6 Jun 2017 12:00pm - 1:30pm Seminar Room SG2, Alison Richard Building


Speaker: Dr. Seb Franklin, English (King's College London)

Discussant: Nathaniel Zetter, English (Cambridge) 

In January 1951, R. S. Hunt–a British technical editor and former chemist without any university degree or diploma–sent a manuscript titled “Two Kinds of Work” to the mathematician Norbert Wiener, who did not read it.  Hunt's manuscript promises to “put metaphysics within the scope of physics.” And it claims to do so by making “such quantities as beauty, virtue and happiness,” as well as all manual and intellectual labor tasks, intelligible as electronic circuits.  In other words, Hunt's text anticipates the wildest fantasies of digital culture and the concepts of affective and immaterial labour associated with post-Fordism.

“Two Kinds of Work” is centred on a concept that Hunt names “G-energy.”  This force, Hunt argues, “defies the second law of thermodynamics” by moving material systems from less to more probable states.  In other words, it represents all processes that give form or pattern.  The 'discovery' of G-energy, Hunt insists, necessitates a radical new ontology; humans, nonhuman animals, machines, materials, and concepts all hold and transmit G-energy, and are thus connected in networks of exchange.  Hunt's formulation predicts the current methodological formations of matter and bodies as vital networks.  But crucially, Hunt's underlying motivations are not philosophical but economic: G-energy is for him the essence of value, a 'natural' phenomenon that is represented by money.  It is what employers are really paying for when they think they are paying for time.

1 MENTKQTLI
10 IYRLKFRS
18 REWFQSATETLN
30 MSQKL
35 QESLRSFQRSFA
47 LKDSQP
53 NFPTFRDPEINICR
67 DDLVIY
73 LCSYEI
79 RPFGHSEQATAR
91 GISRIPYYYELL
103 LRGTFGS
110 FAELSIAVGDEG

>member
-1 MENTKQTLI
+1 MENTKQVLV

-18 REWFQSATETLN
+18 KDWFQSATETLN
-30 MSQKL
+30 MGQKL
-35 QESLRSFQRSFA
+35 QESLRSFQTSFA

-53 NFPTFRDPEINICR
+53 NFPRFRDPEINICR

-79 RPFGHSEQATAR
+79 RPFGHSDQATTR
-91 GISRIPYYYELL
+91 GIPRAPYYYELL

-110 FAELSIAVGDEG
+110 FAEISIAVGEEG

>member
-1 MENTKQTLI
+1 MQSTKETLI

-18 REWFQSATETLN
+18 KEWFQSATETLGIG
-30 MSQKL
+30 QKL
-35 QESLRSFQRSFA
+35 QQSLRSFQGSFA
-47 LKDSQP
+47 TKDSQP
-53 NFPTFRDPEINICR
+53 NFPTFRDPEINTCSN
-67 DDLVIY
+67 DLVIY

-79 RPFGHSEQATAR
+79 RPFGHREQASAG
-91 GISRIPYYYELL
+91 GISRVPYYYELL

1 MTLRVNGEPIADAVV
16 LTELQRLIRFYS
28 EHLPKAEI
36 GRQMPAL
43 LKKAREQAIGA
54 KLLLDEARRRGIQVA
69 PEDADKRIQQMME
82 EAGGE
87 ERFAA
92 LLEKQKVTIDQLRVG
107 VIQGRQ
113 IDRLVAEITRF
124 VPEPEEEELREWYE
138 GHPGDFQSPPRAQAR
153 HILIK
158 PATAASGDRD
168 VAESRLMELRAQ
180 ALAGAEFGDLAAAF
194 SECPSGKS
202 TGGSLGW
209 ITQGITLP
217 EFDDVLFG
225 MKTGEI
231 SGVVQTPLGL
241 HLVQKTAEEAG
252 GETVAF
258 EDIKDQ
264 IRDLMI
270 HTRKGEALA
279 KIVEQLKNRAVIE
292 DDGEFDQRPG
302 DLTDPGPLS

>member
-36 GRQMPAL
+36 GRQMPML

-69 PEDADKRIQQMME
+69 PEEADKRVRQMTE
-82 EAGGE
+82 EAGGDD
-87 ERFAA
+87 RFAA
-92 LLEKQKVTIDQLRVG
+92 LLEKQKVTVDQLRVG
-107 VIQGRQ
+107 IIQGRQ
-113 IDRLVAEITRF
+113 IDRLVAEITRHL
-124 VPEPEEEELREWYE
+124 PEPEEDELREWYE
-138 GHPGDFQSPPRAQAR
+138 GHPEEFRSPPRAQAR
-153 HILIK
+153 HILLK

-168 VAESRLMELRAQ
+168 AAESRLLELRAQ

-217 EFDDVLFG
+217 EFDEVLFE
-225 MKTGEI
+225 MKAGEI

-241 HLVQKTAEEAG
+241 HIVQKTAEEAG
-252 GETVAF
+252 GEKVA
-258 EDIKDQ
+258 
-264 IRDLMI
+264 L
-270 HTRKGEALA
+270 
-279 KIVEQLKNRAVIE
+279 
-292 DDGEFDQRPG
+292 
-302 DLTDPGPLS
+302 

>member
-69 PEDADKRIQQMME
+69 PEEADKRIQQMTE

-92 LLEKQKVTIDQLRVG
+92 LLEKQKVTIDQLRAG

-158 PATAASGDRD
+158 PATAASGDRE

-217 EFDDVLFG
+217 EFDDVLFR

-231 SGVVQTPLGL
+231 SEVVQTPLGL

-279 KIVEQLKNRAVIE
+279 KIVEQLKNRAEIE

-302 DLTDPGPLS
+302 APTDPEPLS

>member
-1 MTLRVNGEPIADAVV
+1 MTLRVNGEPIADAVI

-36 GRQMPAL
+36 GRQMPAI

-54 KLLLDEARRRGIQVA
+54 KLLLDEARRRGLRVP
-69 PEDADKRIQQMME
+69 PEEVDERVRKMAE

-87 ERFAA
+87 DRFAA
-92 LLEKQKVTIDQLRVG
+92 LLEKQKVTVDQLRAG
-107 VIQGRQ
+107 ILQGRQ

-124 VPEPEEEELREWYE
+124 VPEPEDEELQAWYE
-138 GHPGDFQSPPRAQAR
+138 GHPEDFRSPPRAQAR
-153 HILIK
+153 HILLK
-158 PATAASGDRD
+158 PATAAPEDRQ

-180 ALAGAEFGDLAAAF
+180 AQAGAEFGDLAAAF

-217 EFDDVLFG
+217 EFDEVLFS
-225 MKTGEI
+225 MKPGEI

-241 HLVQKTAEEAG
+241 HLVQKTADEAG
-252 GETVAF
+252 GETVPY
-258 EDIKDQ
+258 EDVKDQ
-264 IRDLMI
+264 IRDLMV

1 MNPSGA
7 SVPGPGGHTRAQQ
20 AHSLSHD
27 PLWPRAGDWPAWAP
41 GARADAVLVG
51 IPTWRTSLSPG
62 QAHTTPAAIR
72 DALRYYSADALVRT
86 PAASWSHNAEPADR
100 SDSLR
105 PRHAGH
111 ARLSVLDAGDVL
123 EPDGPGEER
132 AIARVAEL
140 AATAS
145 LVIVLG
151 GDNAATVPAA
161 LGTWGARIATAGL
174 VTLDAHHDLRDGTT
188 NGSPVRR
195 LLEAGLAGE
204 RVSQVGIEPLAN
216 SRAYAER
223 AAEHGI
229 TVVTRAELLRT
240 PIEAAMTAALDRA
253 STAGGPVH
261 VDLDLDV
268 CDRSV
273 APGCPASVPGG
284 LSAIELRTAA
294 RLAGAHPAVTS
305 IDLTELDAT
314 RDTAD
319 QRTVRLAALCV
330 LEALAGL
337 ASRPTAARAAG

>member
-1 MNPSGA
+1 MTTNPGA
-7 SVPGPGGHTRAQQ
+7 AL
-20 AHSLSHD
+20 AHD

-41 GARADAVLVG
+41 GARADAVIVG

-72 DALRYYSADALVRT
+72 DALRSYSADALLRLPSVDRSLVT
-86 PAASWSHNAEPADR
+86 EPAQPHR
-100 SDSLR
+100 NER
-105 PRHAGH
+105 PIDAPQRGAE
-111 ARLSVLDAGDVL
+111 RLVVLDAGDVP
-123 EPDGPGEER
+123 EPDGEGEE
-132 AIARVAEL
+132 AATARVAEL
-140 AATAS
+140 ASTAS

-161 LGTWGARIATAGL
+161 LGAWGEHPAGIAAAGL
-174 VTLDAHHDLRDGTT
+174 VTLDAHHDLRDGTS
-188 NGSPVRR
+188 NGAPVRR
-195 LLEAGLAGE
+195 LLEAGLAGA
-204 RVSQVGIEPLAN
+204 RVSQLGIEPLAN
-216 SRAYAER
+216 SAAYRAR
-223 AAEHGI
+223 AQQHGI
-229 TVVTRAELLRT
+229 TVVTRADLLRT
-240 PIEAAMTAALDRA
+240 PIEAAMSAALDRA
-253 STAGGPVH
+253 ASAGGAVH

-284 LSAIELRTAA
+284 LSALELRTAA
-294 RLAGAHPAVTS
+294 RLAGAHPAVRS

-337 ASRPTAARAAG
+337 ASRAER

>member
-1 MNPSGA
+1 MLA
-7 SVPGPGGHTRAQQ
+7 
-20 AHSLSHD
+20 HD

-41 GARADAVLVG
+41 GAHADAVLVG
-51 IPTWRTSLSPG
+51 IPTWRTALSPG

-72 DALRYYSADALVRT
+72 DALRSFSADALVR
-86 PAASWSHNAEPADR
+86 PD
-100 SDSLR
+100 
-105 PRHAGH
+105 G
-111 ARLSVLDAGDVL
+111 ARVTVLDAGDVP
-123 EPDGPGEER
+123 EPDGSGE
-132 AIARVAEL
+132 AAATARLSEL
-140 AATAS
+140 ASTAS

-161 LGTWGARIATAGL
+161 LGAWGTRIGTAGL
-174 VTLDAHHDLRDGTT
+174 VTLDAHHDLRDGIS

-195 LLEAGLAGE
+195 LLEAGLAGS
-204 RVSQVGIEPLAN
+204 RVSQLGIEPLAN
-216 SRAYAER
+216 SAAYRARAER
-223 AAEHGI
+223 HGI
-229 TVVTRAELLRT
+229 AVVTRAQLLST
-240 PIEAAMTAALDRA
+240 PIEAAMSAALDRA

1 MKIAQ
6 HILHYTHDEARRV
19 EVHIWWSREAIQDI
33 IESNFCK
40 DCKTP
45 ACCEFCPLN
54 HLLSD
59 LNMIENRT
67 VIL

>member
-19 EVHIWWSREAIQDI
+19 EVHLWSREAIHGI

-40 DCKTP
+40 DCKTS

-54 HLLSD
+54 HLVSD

By reading “Two Kinds of Work” in the light of current theoretical concerns, this talk identifies historical and conceptual connections between theories of digitality and value.

Bio: Seb Franklin is Lecturer in Contemporary Literature in the Department of English at King's College London, where he co-convenes the MA in Contemporary Literature, Culture, and Theory. He is the author of Control: Digitality as Cultural Logic (MIT Press, 2015). His essays have appeared or are forthcoming in journals such as Camera ObscuraCultural PoliticsGrey RoomNovel, andWorld Picture.


(Dr. Franklin's paper will be pre-circulated and may be read in advance. Please write to lsp33@cam.ac.uk for a copy.)

Coffee and tea will be served after.

Part of Cybernetics and Society Reading Group Series
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